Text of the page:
In another aspect of the invention, a method is provided for determining an area of importance in an archival image. In accordance with this method, eye information is obtained including eye gaze direction information captured during an archival image capture sequence and context information including scene composition change information captured during the archival image capture sequence are obtained. A path of eye gaze direction is determined relative to the archival image based upon the captured eye gaze direction information and scene composition change information. An area of importance in the archival image is determined based upon the path of eye gaze direction relative to archival image using the eye gaze direction path. Area of importance data characterizing the area of importance is associated with the archival image.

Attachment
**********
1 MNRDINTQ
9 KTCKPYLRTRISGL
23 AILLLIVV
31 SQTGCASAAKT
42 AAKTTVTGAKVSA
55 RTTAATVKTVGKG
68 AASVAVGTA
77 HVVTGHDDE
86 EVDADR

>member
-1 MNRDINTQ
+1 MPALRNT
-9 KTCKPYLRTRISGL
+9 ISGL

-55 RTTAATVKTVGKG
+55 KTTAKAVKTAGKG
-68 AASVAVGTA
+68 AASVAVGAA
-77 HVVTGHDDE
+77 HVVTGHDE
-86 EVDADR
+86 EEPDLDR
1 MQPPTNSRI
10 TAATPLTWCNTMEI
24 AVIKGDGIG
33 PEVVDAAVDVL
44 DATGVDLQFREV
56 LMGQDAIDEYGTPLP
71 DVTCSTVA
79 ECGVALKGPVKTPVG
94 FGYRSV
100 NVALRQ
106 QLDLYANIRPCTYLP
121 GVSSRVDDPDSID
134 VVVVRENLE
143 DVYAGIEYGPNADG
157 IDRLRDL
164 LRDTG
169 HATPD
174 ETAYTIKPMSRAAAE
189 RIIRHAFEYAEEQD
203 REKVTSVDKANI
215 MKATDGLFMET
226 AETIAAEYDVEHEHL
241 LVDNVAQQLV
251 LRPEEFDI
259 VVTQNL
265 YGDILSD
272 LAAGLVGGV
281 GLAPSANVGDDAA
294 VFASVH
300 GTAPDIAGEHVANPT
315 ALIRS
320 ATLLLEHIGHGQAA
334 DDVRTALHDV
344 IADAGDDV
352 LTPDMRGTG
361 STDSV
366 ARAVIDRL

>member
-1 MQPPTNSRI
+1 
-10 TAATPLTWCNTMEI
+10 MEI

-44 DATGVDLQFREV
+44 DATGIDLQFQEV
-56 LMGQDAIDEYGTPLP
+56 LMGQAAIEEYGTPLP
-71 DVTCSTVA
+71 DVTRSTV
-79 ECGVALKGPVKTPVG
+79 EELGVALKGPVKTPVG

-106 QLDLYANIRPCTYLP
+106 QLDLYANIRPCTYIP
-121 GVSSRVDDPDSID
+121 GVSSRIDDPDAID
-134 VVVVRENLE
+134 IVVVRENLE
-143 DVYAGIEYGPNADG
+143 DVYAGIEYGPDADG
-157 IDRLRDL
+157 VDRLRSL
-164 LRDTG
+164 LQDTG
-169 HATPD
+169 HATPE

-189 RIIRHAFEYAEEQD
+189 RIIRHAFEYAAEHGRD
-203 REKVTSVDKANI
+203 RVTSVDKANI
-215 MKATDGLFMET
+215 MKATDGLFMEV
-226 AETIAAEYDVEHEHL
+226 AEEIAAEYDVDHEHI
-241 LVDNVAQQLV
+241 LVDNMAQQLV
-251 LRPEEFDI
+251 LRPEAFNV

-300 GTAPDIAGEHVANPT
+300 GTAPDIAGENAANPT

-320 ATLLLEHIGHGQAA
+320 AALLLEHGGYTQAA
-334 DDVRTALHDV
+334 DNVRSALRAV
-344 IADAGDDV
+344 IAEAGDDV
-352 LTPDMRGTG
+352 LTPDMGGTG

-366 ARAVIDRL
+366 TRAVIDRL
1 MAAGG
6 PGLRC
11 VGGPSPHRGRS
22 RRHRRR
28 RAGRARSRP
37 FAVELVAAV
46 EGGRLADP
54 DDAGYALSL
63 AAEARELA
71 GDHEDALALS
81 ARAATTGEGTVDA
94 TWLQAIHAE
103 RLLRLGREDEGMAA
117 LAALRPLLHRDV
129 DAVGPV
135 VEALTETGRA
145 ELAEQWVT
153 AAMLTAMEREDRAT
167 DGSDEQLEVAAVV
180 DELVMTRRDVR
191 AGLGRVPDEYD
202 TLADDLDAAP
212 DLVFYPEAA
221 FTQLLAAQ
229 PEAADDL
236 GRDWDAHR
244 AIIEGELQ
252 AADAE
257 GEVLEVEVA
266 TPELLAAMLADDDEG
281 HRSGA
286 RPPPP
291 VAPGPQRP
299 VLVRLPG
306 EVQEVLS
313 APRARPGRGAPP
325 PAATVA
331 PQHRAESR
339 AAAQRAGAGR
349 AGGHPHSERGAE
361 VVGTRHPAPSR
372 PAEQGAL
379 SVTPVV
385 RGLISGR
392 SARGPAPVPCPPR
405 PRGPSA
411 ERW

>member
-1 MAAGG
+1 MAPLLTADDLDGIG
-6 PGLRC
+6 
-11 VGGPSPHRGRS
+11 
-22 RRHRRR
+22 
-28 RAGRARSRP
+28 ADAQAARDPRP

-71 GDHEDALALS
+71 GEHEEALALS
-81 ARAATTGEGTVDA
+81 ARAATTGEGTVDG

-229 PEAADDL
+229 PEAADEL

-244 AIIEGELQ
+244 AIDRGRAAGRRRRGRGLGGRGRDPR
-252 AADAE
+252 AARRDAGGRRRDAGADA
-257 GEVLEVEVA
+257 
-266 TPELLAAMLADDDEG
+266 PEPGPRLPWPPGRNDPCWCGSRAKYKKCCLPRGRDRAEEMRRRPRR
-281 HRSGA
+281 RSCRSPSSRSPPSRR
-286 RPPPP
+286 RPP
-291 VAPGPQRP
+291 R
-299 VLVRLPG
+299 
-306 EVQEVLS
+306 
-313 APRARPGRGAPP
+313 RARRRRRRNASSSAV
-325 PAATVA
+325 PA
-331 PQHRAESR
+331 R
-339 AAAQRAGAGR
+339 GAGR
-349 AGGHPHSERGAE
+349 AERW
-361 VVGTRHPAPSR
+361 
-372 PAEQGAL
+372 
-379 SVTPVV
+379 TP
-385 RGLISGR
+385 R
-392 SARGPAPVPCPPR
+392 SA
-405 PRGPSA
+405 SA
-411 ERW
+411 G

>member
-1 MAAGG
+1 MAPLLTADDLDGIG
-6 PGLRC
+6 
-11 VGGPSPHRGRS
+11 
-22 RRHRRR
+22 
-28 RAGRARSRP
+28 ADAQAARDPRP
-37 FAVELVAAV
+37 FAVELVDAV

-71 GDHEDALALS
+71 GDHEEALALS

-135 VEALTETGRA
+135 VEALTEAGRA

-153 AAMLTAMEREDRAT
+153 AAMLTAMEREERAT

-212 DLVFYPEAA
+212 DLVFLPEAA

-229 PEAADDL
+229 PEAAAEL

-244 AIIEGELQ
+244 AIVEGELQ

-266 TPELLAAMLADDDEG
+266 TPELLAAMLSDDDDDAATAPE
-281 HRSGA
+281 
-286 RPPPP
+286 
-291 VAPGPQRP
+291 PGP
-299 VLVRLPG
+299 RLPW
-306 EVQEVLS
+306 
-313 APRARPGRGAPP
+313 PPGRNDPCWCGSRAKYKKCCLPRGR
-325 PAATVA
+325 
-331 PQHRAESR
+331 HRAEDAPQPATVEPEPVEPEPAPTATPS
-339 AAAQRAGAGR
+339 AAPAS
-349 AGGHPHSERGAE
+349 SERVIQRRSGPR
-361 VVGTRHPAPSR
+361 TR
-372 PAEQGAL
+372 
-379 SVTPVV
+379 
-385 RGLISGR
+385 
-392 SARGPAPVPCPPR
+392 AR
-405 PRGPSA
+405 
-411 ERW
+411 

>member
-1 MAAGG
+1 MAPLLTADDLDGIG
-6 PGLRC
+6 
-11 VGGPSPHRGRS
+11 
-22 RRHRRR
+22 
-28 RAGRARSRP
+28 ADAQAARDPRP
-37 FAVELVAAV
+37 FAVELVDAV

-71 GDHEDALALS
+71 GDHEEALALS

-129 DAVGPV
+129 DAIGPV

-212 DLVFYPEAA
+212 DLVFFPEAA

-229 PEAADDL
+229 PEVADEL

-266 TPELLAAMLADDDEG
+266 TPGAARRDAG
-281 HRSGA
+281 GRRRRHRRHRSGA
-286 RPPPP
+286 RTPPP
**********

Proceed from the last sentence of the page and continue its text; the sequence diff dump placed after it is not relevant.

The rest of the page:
In still another aspect of the invention, a computer program product for determining an area of importance in an archival image is provided. The computer program product comprises a computer readable storage medium having a computer program stored thereon. In accordance with the computer program stored thereon, eye information including eye gaze direction information captured during an image capture sequence for the archival image is obtained. An area of importance in the archival image is determined based upon the eye information. Area of importance data characterizing the area of importance is associated with the archival image.